Tim's images

You’ve Got to Jump

Feb 27, 2008

by Tim


jumping_off_top.jpg“I can’t. I’m scared.”

Skyler Dunn, three years older and infinitely wiser, looked at me with a kind smile as I stared nervously toward the water nearly thirty feet below. The surface of Lake Washington had never appeared so green and ominously dark.

It was a brilliant Seattle today in the summer of my twelfth year. I’d long before completed my rite of passage by leaping from “Top,” the white steel diving platform at the end of the Laurelhurst Beach Club dock. But budding hormones now goaded me to plunge headfirst–to dive, like the teenagers.

For an hour, Skyler had been egging me on, in a supportive, sympathetic way—my first one-on-one coaching session. I was thrilled that the bigger boy had taken such an interest in my dilemma.

“You can do it,” he insisted. “Once you’ve dove, you’ll wonder why you were ever scared.”

Again and again he pleaded my own case for me, persistent but positive. After what seemed like hours of agonizing, I edged to the brink of the platform, then flung myself headlong toward the water, moments later bursting with joy to the surface, to return triumphantly to Top for another dive. As Skyler had said, now it was easy.

It’s easy for me to know this now, because I’m a lot older, and when you get older it becomes easier to understand that risk is what makes life fun, what pushes you ahead. I love the Van Halen tune:

Might as well jump. Jump! Might as well jump. Go ahead, jump. Jump! Go ahead, jump.

My father died a couple of years ago, and your father dying is the universe telling you, “you’re next.” And when you’re next, you start to realize that—given the new big picture that’s just been handed you—few things in life are truly risky.dad_and_charlie.jpg

During my first six-year stint in Tokyo, I talked to a guy who told me how he got started on an impressive business career. It was like talking to Skyler Dunn twenty years later:

“An acquaintance’s father, an electronics company executive, asked me if I could go to the U.S. and research the battery market. ‘Sure,’ I said.”

Ever cautious, I asked if he’d had any market research experience when he made that bold reply. He snorted. “Hell, if I always had to have experience before trying something new, I wouldn’t be able to get out of bed in the morning!”

His confidence bowled me over—and I winced at my own timid thinking. Of course! Just dive, like Skyler said! It’s the thought of trying the unknown, the fear of it that holds us back. It’s not that we’re incapable. We’re all capable of doing what we can reasonably imagine ourselves doing.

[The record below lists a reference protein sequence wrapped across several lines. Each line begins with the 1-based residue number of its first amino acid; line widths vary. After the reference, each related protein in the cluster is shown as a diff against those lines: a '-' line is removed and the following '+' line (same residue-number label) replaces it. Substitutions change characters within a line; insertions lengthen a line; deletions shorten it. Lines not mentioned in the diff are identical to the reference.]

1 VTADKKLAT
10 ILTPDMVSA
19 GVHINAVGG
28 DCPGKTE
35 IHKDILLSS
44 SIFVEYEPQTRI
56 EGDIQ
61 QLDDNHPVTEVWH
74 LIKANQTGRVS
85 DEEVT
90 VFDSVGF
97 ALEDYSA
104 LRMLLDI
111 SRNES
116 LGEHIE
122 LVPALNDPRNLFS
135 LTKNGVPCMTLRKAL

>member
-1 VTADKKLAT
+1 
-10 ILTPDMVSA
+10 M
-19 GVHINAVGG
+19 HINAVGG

What Skyler taught me at the Beach Club so many years ago, and what I keep struggling to apply, now has the clarity of age. So I say: Dive, young man! Dive, old man! Dive!

The secret of reaping the greatest fruitfulness and the greatest enjoyment from life is to live dangerously. Frederich Nietzsche

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2 Comments to You’ve Got to Jump

On Feb 28, 2008, RetiredSyd commented:

Thanks for that post, it was perfect timing for me today. I’m retiring tomorrow, and while I’m very excited, it is a bit scary to leave the comfort of the place that has been my employer for 17 years. What will I do with my life from here, I have ideas, but I’m not 100% sure, I’m just seeing where things take me.

For me, not trying to control every single minute is kind of like diving off that high dive. Now you’ve reminded me that when I come up for air on Monday morning, I will probably feel that same exhiliration!

On Feb 28, 2008, by Tim commented:

Congratulations, Syd! I know the feeling. After selling my company I was (and still am) in a financial position most people would consider completely adequate for “retiring,” but to what purpose?

Regardless of one’s financial situation, life’s essential question remains: What will you do with your days? For many, having an employer removes that difficult question.

You’re moving on to bigger and better things now, and to more enjoyment and fulfillment than ever. Stay in touch!

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